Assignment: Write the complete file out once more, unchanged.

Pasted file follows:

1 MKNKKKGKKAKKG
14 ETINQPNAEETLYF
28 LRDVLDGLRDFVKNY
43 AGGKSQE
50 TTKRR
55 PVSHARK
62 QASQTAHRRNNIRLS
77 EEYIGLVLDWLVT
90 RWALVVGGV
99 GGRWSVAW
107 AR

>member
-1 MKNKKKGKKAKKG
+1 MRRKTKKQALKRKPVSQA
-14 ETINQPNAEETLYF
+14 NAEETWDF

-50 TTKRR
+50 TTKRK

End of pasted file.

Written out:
1 MKNKKKGKKAKKG
14 ETINQPNAEETLYF
28 LRDVLDGLRDFVKNY
43 AGGKSQE
50 TTKRR
55 PVSHARK
62 QASQTAHRRNNIRLS
77 EEYIGLVLDWLVT
90 RWALVVGGV
99 GGRWSVAW
107 AR

>member
-1 MKNKKKGKKAKKG
+1 MRRKTKKQALKRKPVSQA
-14 ETINQPNAEETLYF
+14 NAEETWDF

-50 TTKRR
+50 TTKRK